. Although the precise origin of endometriosis has not been completely established, specifically, whether it develops in situ in the peritoneum through a process of metaplasia or from retrograde menstrual flow, the preponderance of data favor the latter mechanism3
. Admittedly, the former theory is more difficult to prove experimentally. Thus, if retrograde menstruation accounts for most cases of endometriosis, it is logical to assume that endometrioid and clear cell tumors develop from endometrial tissue (müllerian derived) that implanted on the ovary and therefore the ovary is involved secondarily26
(). Of further interest has been the observation that the eutopic endometrium in women with endometriosis exhibits intrinsic molecular abnormalities including activation of oncogenic pathways. Presumably, these changes permit the endometrial tissue to implant, survive and invade on ovarian and peritoneal surfaces3
. This hypothesis by which endometrioid and clear cell carcinoma develop from endometrial tissue implanted on the ovary is supported by epidemiologic evidence showing that a protective effect for tubal ligation was seen only for endometrioid and clear cell carcinoma of the ovary37
Figure 4 Proposed development of low-grade endometrioid and clear cell carcinoma. Endometrial tissue, by a process of retrograde menstruation, implants on the ovarian surface to form an endometriotic cyst from which a low-grade endometrioid or clear cell carcinoma (more ...)
Finally, the derivation of mucinous tumors of gastrointestinal type and transitional cell (Brenner) tumors may also not involve the ovaries directly. The origin of these tumors is puzzling since unlike serous, endometrioid and clear cell tumors, they do not display a müllerian phenotype. Although it has been argued that these mucinous tumors bear some relationship to the endocervix, the mucinous epithelium that characterizes these neoplasms more closely resembles gastrointestinal mucosa. It seems most unlikely that they develop from cortical inclusion cysts since mucinous metaplasia involving cortical inclusion cysts is a very rare finding. On the other hand, the association of Brenner tumors and mucinous tumors has been recognized for many years. In a provocative study of mucinous cystadenomas and Brenner tumors it was reported that after extensive sectioning, mucinous cystadenomas contained foci of Brenner tumor in 18% of cases40
. Interestingly, mucinous tumors were frequently associated with Walthard cell nests, which are composed of benign transitional-type epithelium, frequently found in paraovarian and paratubal locations. This raises the possibility that mucinous tumors and Brenner tumors have the same histogenesis, arising from these microscopic transitional cell nests at the tubal-mesothelial junction in keeping with their nonmüllerian appearance. The study reported that Brenner tumors are small (median size 0.5 cm, range 0.02–20 cm) whereas mucinous cystadenomas are large (median size 9 cm, range 1–30 cm). The investigators speculated that as a small Brenner tumor grows, the mucinous component becomes dominant resulting in the development of a mucinous cystadenoma, which as it enlarges, compresses and eventually obliterates the adjacent ovary giving the appearance that it arose in the ovary. The findings in this study are intriguing but must be regarded as preliminary. Additional morphologic and molecular genetic studies are necessary to determine whether this concept is valid.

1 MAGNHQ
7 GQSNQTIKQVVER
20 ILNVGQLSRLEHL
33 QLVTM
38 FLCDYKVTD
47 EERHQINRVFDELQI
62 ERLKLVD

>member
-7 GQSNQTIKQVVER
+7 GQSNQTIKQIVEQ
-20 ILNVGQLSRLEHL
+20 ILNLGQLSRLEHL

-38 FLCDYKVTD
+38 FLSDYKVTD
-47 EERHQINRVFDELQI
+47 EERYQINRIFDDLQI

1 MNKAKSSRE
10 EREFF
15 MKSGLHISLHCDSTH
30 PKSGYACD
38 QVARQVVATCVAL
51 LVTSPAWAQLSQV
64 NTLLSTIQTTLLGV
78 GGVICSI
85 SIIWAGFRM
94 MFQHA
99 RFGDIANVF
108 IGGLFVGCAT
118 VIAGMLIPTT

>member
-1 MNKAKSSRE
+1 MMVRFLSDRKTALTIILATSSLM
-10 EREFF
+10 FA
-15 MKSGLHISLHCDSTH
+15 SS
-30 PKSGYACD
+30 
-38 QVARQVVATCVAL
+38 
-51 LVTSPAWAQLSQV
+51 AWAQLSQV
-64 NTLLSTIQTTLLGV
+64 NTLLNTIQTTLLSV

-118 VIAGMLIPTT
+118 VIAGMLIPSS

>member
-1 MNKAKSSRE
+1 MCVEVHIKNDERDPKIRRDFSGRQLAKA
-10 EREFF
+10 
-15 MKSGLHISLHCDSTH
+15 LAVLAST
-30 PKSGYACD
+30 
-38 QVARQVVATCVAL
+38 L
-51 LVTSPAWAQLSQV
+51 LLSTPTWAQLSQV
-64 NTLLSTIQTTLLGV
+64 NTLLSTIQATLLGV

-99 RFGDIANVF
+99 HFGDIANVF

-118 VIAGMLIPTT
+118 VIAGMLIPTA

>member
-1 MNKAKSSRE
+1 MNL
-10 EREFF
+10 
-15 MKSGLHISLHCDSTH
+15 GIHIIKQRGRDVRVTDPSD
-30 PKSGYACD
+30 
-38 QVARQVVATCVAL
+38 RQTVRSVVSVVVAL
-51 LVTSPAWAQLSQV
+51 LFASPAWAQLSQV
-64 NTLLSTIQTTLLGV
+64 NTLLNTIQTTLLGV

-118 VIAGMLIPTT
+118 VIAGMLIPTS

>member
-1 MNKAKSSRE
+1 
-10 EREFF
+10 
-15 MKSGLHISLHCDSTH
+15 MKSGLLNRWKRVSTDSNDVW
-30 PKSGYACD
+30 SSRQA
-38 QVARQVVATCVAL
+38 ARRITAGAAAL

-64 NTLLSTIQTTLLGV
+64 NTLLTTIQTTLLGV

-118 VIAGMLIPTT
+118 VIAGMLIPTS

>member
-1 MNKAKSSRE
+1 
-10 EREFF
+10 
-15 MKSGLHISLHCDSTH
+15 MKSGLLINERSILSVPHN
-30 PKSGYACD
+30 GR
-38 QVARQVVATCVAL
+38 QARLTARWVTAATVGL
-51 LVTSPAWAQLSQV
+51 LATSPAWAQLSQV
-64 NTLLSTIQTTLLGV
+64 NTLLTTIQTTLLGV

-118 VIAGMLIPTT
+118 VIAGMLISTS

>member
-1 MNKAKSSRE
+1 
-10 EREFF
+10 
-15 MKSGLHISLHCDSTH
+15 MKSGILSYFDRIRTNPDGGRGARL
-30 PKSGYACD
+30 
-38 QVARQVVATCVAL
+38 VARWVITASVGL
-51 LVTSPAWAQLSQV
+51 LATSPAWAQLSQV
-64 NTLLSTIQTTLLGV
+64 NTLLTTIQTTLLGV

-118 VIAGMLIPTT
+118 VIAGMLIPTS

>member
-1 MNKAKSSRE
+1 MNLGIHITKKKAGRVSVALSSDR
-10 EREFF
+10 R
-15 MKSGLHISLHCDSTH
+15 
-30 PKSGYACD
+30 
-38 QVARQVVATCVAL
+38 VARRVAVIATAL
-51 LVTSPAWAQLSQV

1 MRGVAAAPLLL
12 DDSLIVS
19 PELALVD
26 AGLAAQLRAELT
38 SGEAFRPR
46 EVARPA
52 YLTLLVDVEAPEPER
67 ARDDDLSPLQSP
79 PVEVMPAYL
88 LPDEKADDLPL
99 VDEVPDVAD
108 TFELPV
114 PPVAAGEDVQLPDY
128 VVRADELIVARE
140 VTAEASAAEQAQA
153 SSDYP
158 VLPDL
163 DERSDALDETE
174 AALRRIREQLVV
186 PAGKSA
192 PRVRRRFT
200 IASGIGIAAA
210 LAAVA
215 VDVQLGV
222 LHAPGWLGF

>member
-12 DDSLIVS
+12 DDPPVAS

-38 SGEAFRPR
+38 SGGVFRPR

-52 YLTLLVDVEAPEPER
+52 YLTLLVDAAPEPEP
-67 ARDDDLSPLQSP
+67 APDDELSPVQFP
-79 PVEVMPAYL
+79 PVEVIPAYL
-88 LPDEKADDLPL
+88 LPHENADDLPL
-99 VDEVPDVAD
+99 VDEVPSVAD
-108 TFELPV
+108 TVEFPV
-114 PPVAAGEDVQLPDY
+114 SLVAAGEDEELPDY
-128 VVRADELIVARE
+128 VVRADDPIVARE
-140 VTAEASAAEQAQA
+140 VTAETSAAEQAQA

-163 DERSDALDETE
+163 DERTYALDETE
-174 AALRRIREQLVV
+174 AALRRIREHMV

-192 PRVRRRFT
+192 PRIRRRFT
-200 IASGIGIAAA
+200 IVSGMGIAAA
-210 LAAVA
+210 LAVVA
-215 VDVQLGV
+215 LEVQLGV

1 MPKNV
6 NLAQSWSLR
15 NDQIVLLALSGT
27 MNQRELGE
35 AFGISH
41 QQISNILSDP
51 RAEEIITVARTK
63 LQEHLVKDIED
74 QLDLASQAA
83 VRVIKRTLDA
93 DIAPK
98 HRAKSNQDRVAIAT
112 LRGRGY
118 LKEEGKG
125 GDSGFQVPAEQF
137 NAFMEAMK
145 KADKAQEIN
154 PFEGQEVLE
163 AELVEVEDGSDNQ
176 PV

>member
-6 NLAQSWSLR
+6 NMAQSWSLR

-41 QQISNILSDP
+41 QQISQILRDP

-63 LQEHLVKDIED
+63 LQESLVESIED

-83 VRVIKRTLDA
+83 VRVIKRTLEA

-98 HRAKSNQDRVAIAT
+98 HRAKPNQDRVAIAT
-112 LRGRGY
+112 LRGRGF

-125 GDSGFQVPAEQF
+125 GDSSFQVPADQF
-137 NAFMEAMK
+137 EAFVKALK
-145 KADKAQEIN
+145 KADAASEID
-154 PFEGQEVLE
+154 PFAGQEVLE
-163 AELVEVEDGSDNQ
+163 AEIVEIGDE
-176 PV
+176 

In summary, none of the existing theories adequately reconciles all aspects of ovarian carcinogenesis. All of them have something to offer in explaining the development of ovarian carcinomas but none are all inclusive. It does appear that the vast majority of what have been thought to be primary epithelial ovarian and primary peritoneal carcinomas are, in fact, secondary. Thus, the most persuasive data support the view that serous tumors develop from the fimbriated portion of the fallopian tube, endometrioid and clear cell tumors from endometrial tissue passing through the fallopian tube resulting in endometriosis and mucinous and Brenner tumors from transitional-type epithelium located at the tubal-mesothelial junction where the fimbria makes contact with the peritoneum. The concept that the majority of epithelial ovarian carcinomas originates outside the ovary and involves it secondarily has emerged only recently because in the past the default diagnosis of carcinomas involving the pelvis and abdomen was that they were ovarian. A carcinoma was classified as tubal in origin only when the bulk of the tumor involved the fallopian tube rather than the ovary and there was evidence of an intraepithelial (in situ) tubal carcinoma39
. A diagnosis of primary peritoneal carcinoma is even more restrictive. Even with extensive tumor involving the peritoneum, omentum and other abdominal organs, a carcinoma is classified as primary ovarian if there is as little as 5 mm of tumor involving the ovaries. Thus, there has been an inherent bias in classifying pelvic tumors as being ovarian in origin.
Although the data suggesting that epithelial ovarian carcinoma arises in extraovarian sites and involves the ovaries secondarily are compelling, serous neoplasms (low- and high-grade) involve the ovaries and other pelvic and abdominal organs, such as the omentum and mesentery, much more extensively than the fallopian tubes. Similarly, although endometrioid carcinomas develop from endometriosis, which frequently involves multiple sites in the pelvis, these neoplasms are almost always confined to the ovaries. It is likely that the propensity for growth in the ovary is mulifactorial but the precise reasons for this are unknown.